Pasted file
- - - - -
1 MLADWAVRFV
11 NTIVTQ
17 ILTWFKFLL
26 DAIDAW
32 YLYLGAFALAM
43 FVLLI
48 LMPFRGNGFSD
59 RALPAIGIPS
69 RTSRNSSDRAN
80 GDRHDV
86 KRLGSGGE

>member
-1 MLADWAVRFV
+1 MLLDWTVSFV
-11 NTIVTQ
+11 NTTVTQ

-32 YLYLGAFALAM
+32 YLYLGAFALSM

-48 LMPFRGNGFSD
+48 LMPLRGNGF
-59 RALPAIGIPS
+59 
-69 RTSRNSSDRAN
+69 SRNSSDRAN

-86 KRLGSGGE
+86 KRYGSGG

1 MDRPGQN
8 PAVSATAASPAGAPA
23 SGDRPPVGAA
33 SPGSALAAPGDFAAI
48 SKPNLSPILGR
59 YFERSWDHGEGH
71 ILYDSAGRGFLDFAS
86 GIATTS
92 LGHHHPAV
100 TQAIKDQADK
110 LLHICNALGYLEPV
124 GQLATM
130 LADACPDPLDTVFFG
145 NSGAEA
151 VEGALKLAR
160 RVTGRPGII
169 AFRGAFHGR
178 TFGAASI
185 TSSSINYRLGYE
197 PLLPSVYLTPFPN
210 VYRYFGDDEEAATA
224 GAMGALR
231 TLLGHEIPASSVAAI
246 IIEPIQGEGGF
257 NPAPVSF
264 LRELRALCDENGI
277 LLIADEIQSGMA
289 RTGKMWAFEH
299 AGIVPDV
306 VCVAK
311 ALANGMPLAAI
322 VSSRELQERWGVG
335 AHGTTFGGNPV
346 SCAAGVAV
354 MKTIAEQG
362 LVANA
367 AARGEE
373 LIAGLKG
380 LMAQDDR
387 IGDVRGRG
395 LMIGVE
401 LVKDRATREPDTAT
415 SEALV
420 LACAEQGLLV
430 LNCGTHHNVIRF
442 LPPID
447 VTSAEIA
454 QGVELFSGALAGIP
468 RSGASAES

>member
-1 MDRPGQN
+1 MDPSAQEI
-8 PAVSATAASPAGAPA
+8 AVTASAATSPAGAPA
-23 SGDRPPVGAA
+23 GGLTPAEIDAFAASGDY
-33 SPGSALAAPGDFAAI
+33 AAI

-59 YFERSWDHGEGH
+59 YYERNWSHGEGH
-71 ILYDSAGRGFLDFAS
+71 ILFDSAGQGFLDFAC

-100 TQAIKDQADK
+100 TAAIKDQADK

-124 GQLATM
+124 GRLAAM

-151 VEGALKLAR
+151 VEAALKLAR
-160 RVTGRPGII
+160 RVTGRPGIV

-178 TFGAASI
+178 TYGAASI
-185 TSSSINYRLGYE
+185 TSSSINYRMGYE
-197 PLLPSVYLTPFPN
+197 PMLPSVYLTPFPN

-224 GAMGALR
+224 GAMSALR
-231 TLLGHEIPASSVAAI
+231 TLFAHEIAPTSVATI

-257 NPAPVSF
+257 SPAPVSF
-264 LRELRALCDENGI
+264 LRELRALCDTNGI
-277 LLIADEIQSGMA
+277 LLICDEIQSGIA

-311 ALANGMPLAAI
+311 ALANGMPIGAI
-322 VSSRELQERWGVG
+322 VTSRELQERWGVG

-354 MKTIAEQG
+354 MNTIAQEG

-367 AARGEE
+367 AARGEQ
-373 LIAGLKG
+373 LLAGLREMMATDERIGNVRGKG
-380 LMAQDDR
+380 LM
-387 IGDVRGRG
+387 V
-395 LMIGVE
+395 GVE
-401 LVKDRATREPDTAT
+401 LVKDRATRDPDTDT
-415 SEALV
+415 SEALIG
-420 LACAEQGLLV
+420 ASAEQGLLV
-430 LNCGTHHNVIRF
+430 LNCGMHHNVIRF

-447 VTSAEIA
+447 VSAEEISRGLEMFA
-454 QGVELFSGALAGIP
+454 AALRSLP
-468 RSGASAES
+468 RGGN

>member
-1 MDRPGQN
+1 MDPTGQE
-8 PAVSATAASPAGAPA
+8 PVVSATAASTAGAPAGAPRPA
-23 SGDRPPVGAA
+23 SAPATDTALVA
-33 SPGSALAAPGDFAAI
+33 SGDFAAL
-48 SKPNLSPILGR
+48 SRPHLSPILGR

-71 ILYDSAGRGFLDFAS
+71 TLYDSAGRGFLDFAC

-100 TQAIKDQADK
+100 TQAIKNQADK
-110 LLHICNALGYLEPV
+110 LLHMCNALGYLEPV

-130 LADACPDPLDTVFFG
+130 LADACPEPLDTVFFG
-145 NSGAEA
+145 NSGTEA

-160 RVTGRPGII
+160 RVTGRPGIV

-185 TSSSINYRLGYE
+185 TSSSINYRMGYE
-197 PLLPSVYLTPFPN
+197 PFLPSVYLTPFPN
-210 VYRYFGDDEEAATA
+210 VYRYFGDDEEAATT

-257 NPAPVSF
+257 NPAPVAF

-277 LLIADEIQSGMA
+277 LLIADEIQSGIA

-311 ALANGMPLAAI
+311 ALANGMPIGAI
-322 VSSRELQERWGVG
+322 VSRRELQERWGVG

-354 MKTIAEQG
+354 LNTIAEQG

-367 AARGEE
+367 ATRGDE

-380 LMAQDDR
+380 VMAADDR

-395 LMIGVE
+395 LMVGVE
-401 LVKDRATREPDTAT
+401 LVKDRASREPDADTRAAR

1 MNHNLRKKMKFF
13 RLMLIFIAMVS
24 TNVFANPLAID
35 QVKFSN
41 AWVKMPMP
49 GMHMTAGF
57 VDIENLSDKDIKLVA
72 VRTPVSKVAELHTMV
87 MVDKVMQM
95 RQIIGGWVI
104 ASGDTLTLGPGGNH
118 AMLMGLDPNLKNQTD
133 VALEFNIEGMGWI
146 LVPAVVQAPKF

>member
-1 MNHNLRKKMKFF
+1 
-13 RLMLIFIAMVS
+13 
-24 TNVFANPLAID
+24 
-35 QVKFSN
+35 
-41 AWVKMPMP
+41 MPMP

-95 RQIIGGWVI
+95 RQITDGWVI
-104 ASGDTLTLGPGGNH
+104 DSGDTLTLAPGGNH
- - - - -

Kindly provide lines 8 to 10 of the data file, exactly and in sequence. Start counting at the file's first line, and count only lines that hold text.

59 RALPAIGIPS
69 RTSRNSSDRAN
80 GDRHDV